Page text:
OMA New York’s First Monograph Looks Inward, and Other News

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“OMA NY: Search Term” with graphic design by Studio Lin

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In Its First Monograph, OMA New York Looks Inward

Office for Metropolitan Architecture (OMA), the global firm founded in Rotterdam by Rem Koolhaas in 1975, remains one of today’s most influential and successful practices of its kind. The New York branch, though younger, has evolved considerably from a small-scale American outpost to a powerhouse office with its own boundary-breaking attitudes and rapidly expanding portfolio of projects the world around. Over the course of its evolution, OMA New York has transformed our relationship with the city and how we approach art, fashion, food, and sustainability

For the New York office’s first monograph, OMA NY: Search Term (Rizzoli), the firm partners Shohei Shigematsu and Jason Long re-examine their most influential projects: residential skyscrapers in Miami and San Francisco, mixed-use developments in Tokyo and Houston, more intimate spaces such as the studio for artist Cai Guo-Qiang, and more. “We’re challenging ourselves with new queries while trying to come to terms with our steadfast convictions,” the partners wrote in the book’s introduction. “But, most importantly, through its sheer energy and attitude, we hope that this book will serve as a source of inspiration and a springboard for further explorations.”

Rogers Stirk Harbour + Partners unveils a green bourbon distillery for U.S. veterans.

Nestled in a 227-acre plot in Somerset, along the Kentucky Bourbon Trail, the London-based firm has shared plans for a multi-use village, named Horse Soldier Farms, that honors the fallen heroes of 9/11. Crafted for American liquor brand Horse Soldier Bourbon, which was founded by retired U.S. Special Forces servicemen in honor of those who rode on horseback in Afghanistan, the project will become a robust culture hub housing an equestrian center, exhibition spaces, and retail outlets. Thoughtful dedications include a model of America’s Response Monument and a water feature that mirrors its Twin Tower counterpart in New York.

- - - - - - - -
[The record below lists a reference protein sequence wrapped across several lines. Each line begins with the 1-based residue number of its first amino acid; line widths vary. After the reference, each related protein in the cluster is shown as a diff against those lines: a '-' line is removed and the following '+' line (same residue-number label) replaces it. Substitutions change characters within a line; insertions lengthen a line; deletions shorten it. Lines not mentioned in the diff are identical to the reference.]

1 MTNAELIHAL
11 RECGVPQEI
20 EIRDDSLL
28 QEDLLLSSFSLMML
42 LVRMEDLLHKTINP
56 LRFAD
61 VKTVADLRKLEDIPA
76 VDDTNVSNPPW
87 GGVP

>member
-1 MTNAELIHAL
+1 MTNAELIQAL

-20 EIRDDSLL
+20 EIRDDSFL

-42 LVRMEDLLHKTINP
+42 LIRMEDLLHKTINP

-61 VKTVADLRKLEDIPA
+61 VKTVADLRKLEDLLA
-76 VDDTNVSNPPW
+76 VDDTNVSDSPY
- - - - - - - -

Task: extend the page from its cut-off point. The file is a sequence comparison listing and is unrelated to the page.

Scientists discover a trove of historic artifacts along the controversial Maya railway.  

Intended to stretch across the Yucatán Peninsula to Cancún, the 900-mile-long high-speed rail project has faced criticism from locals on the pretext of preserving Mayan history. Despite the National Institute of Anthropology and History (NIAH) of Mexico’s initial risk assessment, which unearthed a network of clay-and-stone architecture, burial sites, and 2,482 additional cultural artifacts, the rail line’s original route will likely remain mostly unaltered. The threat to Mayan artifacts led the Mexican government to grant $42 billion to the NIAH in order to research its findings, which may come under threat as the railway development continues.

Meet the artist who masterminds the architectural models in Wes Anderson films.

Although CGI is the bread and butter of Hollywood’s feature films, director Wes Anderson’s growing use of scaled architecture has earned him a hallmark design aesthetic, one that finds roots in a Berlin-based studio spearheaded by model maker Simon Weisse. The artist was enlisted by Anderson for his Oscar-winning 2014 picture The Grand Budapest Hotel, in which Weisse’s team handcrafted miniature models that have since ventured beyond the big screen and into global exhibitions, such as at the Musée Cinéma et Miniature in Lyon. His architectural models appear again in The French Dispatch, which hit theaters this past week.

Adobe Photoshop is developing a “prepare as NFT” option to prevent digital art theft.

The blockchain is notoriously complicated as buyers struggle to determine if an artwork is being sold by the original artist. Adobe’s novel system, dubbed Content Credentials, will enable NFT sellers to connect their Adobe ID with their crypto wallet on compatible online forums that station them as a legitimate source. The project is an extension of Adobe’s Content Authenticity Initiative and is slated for a beta launch at the end of the month. 

A new biotech company aims to transform beauty by “brewing” its ingredients.

Arcaea, a Boston-based company within biotech innovator Ginkgo Bioworks, is aiming to revolutionize beauty with alternative production methods that shifts from energy-intensive chemistry to regenerative biology. In other words, the company plans to create ingredients using a process akin to brewing beer. Led by chief executive Jasmina Aganovic, the startup launched a $78 million funding round for research and development on farming man-made resources in alternative, more eco-friendly ways that deliver higher-quality products. So far, Arcaea has caught the eye of luxury investors such as Chanel and fragrance label Givaudan.

Today’s attractive distractions:

Scientists are growing miniature human brains to help treat fatal diseases. 

A Georgia man spent $57,000 of his Covid relief on a single Pokémon card

Kellogg’s is being sued for $5 million over the lack of strawberries in Pop-Tarts.

This Twitter thread compares Britney Spears to kettles. Need we say more?

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